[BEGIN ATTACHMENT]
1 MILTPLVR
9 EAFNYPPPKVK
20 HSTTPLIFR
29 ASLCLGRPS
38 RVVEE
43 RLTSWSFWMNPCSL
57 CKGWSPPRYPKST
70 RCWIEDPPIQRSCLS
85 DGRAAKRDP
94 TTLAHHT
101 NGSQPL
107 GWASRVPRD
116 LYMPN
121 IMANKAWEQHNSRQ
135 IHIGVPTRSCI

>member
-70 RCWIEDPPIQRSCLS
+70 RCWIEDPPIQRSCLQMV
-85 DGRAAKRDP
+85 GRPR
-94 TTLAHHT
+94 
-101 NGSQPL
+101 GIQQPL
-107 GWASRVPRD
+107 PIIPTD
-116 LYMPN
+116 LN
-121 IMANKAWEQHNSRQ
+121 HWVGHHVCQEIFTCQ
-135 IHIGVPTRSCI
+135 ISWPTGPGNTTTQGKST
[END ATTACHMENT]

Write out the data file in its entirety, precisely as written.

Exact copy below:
1 MILTPLVR
9 EAFNYPPPKVK
20 HSTTPLIFR
29 ASLCLGRPS
38 RVVEE
43 RLTSWSFWMNPCSL
57 CKGWSPPRYPKST
70 RCWIEDPPIQRSCLS
85 DGRAAKRDP
94 TTLAHHT
101 NGSQPL
107 GWASRVPRD
116 LYMPN
121 IMANKAWEQHNSRQ
135 IHIGVPTRSCI

>member
-70 RCWIEDPPIQRSCLS
+70 RCWIEDPPIQRSCLQMV
-85 DGRAAKRDP
+85 GRPR
-94 TTLAHHT
+94 
-101 NGSQPL
+101 GIQQPL
-107 GWASRVPRD
+107 PIIPTD
-116 LYMPN
+116 LN
-121 IMANKAWEQHNSRQ
+121 HWVGHHVCQEIFTCQ
-135 IHIGVPTRSCI
+135 ISWPTGPGNTTTQGKST